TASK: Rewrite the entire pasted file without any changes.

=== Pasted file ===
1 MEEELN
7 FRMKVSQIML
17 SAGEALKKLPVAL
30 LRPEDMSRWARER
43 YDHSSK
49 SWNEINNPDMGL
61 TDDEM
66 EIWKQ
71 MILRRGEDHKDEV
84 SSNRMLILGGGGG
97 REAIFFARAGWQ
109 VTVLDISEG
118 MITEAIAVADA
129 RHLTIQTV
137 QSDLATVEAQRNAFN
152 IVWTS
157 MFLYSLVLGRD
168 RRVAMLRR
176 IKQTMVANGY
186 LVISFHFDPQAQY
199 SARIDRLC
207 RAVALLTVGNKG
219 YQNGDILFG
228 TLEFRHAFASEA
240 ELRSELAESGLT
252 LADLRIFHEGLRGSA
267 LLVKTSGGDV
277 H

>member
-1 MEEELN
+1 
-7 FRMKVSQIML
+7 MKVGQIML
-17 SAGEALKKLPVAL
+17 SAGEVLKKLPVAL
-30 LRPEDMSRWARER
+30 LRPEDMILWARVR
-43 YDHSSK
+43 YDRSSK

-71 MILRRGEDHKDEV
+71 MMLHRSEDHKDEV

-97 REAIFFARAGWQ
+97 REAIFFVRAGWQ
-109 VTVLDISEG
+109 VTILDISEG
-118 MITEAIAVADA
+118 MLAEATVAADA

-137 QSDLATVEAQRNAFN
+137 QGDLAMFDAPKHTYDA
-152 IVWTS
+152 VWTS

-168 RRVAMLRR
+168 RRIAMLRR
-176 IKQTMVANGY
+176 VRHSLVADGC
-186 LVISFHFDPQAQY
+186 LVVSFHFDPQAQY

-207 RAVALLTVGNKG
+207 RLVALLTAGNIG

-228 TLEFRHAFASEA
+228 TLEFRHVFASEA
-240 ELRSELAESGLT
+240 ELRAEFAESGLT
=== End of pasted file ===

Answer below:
1 MEEELN
7 FRMKVSQIML
17 SAGEALKKLPVAL
30 LRPEDMSRWARER
43 YDHSSK
49 SWNEINNPDMGL
61 TDDEM
66 EIWKQ
71 MILRRGEDHKDEV
84 SSNRMLILGGGGG
97 REAIFFARAGWQ
109 VTVLDISEG
118 MITEAIAVADA
129 RHLTIQTV
137 QSDLATVEAQRNAFN
152 IVWTS
157 MFLYSLVLGRD
168 RRVAMLRR
176 IKQTMVANGY
186 LVISFHFDPQAQY
199 SARIDRLC
207 RAVALLTVGNKG
219 YQNGDILFG
228 TLEFRHAFASEA
240 ELRSELAESGLT
252 LADLRIFHEGLRGSA
267 LLVKTSGGDV
277 H

>member
-1 MEEELN
+1 
-7 FRMKVSQIML
+7 MKVGQIML
-17 SAGEALKKLPVAL
+17 SAGEVLKKLPVAL
-30 LRPEDMSRWARER
+30 LRPEDMILWARVR
-43 YDHSSK
+43 YDRSSK

-71 MILRRGEDHKDEV
+71 MMLHRSEDHKDEV

-97 REAIFFARAGWQ
+97 REAIFFVRAGWQ
-109 VTVLDISEG
+109 VTILDISEG
-118 MITEAIAVADA
+118 MLAEATVAADA

-137 QSDLATVEAQRNAFN
+137 QGDLAMFDAPKHTYDA
-152 IVWTS
+152 VWTS

-168 RRVAMLRR
+168 RRIAMLRR
-176 IKQTMVANGY
+176 VRHSLVADGC
-186 LVISFHFDPQAQY
+186 LVVSFHFDPQAQY

-207 RAVALLTVGNKG
+207 RLVALLTAGNIG

-228 TLEFRHAFASEA
+228 TLEFRHVFASEA
-240 ELRSELAESGLT
+240 ELRAEFAESGLT